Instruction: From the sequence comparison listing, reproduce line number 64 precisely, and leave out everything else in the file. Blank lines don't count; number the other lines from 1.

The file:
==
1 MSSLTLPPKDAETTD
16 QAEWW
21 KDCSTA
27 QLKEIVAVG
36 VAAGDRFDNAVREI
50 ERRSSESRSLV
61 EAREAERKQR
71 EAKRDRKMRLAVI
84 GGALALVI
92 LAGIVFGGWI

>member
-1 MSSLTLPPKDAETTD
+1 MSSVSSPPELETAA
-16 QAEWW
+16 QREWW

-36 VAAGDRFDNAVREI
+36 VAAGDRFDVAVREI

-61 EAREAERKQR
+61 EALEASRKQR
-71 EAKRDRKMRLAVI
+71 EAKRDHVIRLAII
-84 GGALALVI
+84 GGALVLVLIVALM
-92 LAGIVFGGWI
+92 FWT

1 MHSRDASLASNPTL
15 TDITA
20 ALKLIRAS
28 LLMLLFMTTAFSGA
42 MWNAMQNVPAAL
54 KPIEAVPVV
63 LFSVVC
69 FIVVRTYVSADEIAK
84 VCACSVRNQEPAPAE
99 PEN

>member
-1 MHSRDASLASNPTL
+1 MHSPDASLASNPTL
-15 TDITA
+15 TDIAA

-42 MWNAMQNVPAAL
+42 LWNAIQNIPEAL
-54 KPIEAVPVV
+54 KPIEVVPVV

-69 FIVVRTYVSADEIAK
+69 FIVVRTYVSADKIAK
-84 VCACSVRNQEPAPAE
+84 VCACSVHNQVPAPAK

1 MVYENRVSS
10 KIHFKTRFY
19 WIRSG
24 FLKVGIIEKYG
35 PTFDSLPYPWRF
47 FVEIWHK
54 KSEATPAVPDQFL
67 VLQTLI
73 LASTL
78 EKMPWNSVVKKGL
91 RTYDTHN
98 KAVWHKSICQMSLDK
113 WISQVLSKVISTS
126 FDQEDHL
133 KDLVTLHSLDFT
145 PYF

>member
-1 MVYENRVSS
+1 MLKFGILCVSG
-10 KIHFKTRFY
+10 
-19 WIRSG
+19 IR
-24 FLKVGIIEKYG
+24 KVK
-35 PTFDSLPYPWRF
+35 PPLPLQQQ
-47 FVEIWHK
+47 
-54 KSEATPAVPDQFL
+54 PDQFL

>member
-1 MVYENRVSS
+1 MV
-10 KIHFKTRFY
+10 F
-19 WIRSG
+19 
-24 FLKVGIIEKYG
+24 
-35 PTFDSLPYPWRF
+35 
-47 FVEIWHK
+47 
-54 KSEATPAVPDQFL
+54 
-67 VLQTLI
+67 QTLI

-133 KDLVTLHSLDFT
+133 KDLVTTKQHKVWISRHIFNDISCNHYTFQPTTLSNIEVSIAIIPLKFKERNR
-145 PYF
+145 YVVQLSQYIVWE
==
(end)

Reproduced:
145 PYF